The U.S. Court of Appeals for the Seventh Circuit recently affirmed the dismissal of consumers’ claims that a debt collector’s separate reporting of debts accrued for medical services, rather than aggregated together, violated the federal Fair Debt Collection Practices Act (FDCPA).
In so ruling, the Seventh Circuit held that separately reporting individual debts to a single creditor does not constitute an “unfair or unconscionable” means to collect or attempt to collect a debt in violation of the FDCPA.
A copy of the opinion in Zablocki v. Merchants Credit Guide Co. is available at: Link to Opinion.
A medical services provider administered x-rays and billed the services to a patient (“debtor”). After the debtor’s insurance provider covered some of the costs, amounts due to the provider remained outstanding.
The provider eventually retained a debt collector who reported the debtor’s four outstanding debts for separate x-ray charges to a consumer reporting agency (CRA) after two years of unsuccessful collection attempts.
A similarly situated patient (“debtor 2”) received medical services from a different provider and was also eventually referred to the debt collector for collection. After two years passed without collecting the debts, the debt collector reported debtor 2’s 10 outstanding debts to the CRA for the unpaid medical service charges.
Debtor 1 filed suit in federal court alleging that the debt collector’s reporting of the obligations separately, rather than aggregated together, violated subsections 1692e(2)(A) and 1692f of the FDCPA. Shortly after the debtor’s complaint was filed, the Seventh Circuit held in Rhone v. Medical Business Bureau, LLC, 915 F.3d 438 (7th Cir. 2019), that reporting debts separately, rather than aggregated together, does not misrepresent the “character” of a debt in violation of 1692e(2)(A). Id. at 440. Accordingly, debtor 1 filed an amended complaint with debtor 2 (collectively, “the debtors”) dropping the 1692e claim and asserting only a violation of section 1692f.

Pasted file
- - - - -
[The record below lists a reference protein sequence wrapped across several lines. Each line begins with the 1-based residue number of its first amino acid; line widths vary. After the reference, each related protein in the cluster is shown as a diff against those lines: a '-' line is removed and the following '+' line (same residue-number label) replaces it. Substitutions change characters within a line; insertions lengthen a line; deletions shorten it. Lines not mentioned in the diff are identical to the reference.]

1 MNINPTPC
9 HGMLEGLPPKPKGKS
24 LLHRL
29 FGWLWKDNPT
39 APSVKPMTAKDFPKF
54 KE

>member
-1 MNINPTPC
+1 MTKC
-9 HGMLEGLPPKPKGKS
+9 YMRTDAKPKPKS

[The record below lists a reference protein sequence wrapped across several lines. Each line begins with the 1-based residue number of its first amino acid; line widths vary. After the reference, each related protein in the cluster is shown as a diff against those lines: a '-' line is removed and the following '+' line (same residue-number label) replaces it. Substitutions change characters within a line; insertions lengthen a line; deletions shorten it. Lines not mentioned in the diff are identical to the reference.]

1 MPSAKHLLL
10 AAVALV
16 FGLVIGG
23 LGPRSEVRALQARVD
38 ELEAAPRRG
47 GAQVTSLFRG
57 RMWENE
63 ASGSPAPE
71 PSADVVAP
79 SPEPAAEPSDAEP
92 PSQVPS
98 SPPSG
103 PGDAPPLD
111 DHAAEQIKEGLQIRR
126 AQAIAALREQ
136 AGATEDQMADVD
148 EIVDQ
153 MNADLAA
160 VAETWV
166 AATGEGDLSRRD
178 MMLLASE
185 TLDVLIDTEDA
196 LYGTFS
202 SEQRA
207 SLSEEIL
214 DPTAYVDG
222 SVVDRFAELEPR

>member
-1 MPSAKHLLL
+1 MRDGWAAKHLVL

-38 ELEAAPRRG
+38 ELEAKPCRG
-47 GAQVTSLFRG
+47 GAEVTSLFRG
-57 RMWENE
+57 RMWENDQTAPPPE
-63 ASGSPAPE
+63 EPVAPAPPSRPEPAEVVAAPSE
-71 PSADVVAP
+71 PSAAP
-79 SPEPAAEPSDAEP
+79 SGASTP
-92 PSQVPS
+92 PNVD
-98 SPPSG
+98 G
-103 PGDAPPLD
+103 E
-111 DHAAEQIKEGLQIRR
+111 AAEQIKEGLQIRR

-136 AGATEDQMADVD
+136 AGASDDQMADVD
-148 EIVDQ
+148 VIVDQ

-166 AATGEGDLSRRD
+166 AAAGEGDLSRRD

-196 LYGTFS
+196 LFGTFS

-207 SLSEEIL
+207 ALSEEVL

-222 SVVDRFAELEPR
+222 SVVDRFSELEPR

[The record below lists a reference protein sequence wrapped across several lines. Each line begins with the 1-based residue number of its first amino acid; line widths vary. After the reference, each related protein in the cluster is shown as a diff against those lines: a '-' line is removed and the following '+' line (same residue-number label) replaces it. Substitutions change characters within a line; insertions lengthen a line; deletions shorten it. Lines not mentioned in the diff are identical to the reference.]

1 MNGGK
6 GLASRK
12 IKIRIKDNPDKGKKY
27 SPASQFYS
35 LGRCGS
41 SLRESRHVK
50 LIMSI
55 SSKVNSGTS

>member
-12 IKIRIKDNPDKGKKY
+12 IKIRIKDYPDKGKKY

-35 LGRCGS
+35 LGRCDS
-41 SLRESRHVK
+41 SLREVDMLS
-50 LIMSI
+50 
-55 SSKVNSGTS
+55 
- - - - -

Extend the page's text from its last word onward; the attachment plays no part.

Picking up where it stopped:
The debt collector moved to dismiss, and the motion was granted. Rather than file an amended complaint, the debtors appealed.
After confirming jurisdiction, the issue before the Seventh Circuit was whether the debtors’ complaint stated a claim under section 1692f of the FDCPA. As you may recall, section 1692f prohibits “unfair or unconscionable means to collect or attempt to collect any debt.” 15 U.S.C. 1692f. Here, the debtors argued that the debt collector’s reporting of separate amounts on each medical-service charge was “unfair or unconscionable” and supposedly resulted in further lowering of their credit scores than if the charges were reported as a single aggregated debt.
The Seventh Circuit initially noted a discrepancy between the debtors’ allegations that they each owed a “single debt” to a “single medical provider” and their acknowledgment that the FDCPA defines “debt” on a per-transaction — and not a per-creditor — basis. 15 U.S.C. 1692a(5). The debtors further acknowledged that the obligations reported to the CRA correspond to individual medical-service charges, and their credit report documents reflect each charge with separate dates when the debt was placed for collection and when they will be removed from the report.
Thus, the Seventh Circuit rejected the debtors’ allegations that the separately reported obligations owed to each medical-service provider comprised a “single debt”, as defined under the FDCPA. Cf. Rhone, 915 F.3d at 439 ($60 co-pay per physical therapy session, which added up to $540 owed to a creditor, constituted nine debts of $60 each).